In this section, we will learn what the class attribute is and how to use it in HTML.
Classes in HTML
In HTML documents, you can classify the elements that are being used and thus apply a change to the entire elements that belong to a specific class! For example, you can classify the elements into two groups like red and blue and then set a red border color for those elements that belong to the red class and also set a blue border color for those elements that belong to the blue class.
This classification can be done using an attribute called `class`. This attribute is general (AKA global) and so could be applied to any HTML element in a document.
Alright, now let’s move on to the syntax part of this attribute and see what type of values we can put for the attribute.
HTML Class Syntax:
<element-name class = “value value2 value3”> </element-name>
Here, you can see that the class attribute is not limited to just one value! In fact, you can put multiple values for this attribute and separate them using a white space.
We mentioned that the value of the class attribute represents a class category! For example, if you put the value red as the value of this attribute, that means there’s a class named `red` and currently it has one member! If you continue to set other elements with the value red for their class attribute, then this class will gain more and more members. But, sometime we might have an element that belongs to more than just one class! This is where we can put more than one value as the argument to this attribute! So by adding multiple values to the class attribute, the target element becomes part of multiple classes and so any change we apply to those classes, this element will take effect from those classes as well.
Example: add class to HTML
See the Pen add class to HTML by Omid Dehghan (@odchan1) on CodePen.
Note that the paragraphs in this example currently belong to the class red, but we didn’t apply any style or change using the name of the class yet to see the effect of using classes. So now let’s move on and use CSS to access the class red and apply the red border style on every element that has the value red set for its class attribute.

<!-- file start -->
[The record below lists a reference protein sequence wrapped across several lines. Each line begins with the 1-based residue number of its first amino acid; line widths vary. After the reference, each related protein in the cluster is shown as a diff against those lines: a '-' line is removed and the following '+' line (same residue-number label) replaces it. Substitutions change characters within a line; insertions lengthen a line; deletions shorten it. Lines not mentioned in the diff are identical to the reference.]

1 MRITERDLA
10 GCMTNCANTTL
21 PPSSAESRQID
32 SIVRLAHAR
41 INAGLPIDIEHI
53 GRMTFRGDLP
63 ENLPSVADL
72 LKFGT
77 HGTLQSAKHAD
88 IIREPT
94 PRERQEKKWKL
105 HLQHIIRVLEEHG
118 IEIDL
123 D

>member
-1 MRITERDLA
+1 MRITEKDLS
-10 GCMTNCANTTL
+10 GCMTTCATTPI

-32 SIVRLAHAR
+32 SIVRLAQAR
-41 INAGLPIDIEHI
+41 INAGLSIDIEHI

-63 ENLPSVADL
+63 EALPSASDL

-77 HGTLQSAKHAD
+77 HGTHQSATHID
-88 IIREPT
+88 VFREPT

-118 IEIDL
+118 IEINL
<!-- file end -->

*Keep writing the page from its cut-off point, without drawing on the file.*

Example: CSS style for class
See the Pen CSS style for class by Omid Dehghan (@odchan1) on CodePen.
Note: you can learn more about the CSS selectors and the way we’ve accessed the elements with a specific value set for the class attribute in the CSS sections.
HTML Class with Multiple Values
As mentioned before, a class can have multiple values, each separated with a white space!
In that case, the target element will be part of multiple classes. This means any style or change we apply to the target class; this element will take effect as well.
Alright, now let’s see how we can add multiple values to the class attribute and use it to style elements using CSS.
Example: html class with multiple values
See the Pen html class with multiple values by Omid Dehghan (@odchan1) on CodePen.
In this example, the two paragraphs have the `red` value as the value of the class attribute. But also we can see each of the paragraphs has another value for their class attributes! The first one has the value bluefont and the second one has the value greenfont.
Now with this second value for the class attribute in each element, we’ve used CSS and changed the text color of those elements that have the bluefont to blue and the text color of those elements that have the greencolor to green.
Example: div class in HTML
See the Pen div class in HTML by Omid Dehghan (@odchan1) on CodePen.